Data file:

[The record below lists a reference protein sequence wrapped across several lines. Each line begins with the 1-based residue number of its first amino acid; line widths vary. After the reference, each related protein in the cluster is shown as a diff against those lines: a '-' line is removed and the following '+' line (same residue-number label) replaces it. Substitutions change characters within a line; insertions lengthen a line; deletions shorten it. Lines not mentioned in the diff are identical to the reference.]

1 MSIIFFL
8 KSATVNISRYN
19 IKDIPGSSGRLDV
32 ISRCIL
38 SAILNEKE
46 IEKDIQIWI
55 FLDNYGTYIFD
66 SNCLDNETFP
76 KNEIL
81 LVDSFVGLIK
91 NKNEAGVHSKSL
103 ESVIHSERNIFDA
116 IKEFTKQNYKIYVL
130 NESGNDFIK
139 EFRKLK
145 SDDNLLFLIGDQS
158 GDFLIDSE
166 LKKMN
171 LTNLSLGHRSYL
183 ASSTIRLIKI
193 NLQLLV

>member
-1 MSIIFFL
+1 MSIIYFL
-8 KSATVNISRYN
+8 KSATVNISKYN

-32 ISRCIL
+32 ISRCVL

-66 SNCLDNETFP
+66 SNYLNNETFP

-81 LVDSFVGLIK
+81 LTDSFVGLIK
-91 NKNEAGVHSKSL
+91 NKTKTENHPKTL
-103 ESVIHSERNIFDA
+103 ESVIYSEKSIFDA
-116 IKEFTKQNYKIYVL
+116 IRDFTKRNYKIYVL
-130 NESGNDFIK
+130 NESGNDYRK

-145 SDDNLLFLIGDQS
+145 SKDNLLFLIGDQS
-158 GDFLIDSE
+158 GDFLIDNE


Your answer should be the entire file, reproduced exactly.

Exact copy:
[The record below lists a reference protein sequence wrapped across several lines. Each line begins with the 1-based residue number of its first amino acid; line widths vary. After the reference, each related protein in the cluster is shown as a diff against those lines: a '-' line is removed and the following '+' line (same residue-number label) replaces it. Substitutions change characters within a line; insertions lengthen a line; deletions shorten it. Lines not mentioned in the diff are identical to the reference.]

1 MSIIFFL
8 KSATVNISRYN
19 IKDIPGSSGRLDV
32 ISRCIL
38 SAILNEKE
46 IEKDIQIWI
55 FLDNYGTYIFD
66 SNCLDNETFP
76 KNEIL
81 LVDSFVGLIK
91 NKNEAGVHSKSL
103 ESVIHSERNIFDA
116 IKEFTKQNYKIYVL
130 NESGNDFIK
139 EFRKLK
145 SDDNLLFLIGDQS
158 GDFLIDSE
166 LKKMN
171 LTNLSLGHRSYL
183 ASSTIRLIKI
193 NLQLLV

>member
-1 MSIIFFL
+1 MSIIYFL
-8 KSATVNISRYN
+8 KSATVNISKYN

-32 ISRCIL
+32 ISRCVL

-66 SNCLDNETFP
+66 SNYLNNETFP

-81 LVDSFVGLIK
+81 LTDSFVGLIK
-91 NKNEAGVHSKSL
+91 NKTKTENHPKTL
-103 ESVIHSERNIFDA
+103 ESVIYSEKSIFDA
-116 IKEFTKQNYKIYVL
+116 IRDFTKRNYKIYVL
-130 NESGNDFIK
+130 NESGNDYRK

-145 SDDNLLFLIGDQS
+145 SKDNLLFLIGDQS
-158 GDFLIDSE
+158 GDFLIDNE